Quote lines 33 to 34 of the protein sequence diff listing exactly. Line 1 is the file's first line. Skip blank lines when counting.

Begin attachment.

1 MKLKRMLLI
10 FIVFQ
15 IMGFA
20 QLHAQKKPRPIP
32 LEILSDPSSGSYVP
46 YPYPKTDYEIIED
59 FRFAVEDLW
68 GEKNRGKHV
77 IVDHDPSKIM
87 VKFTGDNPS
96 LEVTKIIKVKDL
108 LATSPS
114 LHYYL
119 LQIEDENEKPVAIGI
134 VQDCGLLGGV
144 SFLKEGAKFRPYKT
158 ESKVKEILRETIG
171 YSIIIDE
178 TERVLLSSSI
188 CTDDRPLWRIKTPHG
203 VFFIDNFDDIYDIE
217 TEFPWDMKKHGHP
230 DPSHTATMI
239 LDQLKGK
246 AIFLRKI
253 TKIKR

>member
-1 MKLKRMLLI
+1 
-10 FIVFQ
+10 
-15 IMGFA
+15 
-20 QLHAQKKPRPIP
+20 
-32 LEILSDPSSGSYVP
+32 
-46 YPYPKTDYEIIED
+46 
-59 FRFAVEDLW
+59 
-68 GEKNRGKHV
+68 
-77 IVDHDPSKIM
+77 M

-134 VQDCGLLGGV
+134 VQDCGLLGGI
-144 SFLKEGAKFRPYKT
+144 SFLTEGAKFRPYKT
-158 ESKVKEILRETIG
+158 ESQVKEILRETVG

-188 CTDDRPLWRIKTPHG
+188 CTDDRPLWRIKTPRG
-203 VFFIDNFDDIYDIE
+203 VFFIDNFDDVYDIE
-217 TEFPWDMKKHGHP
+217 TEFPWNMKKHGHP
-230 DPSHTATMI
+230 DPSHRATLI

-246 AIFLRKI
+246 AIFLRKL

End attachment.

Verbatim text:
+15 
-20 QLHAQKKPRPIP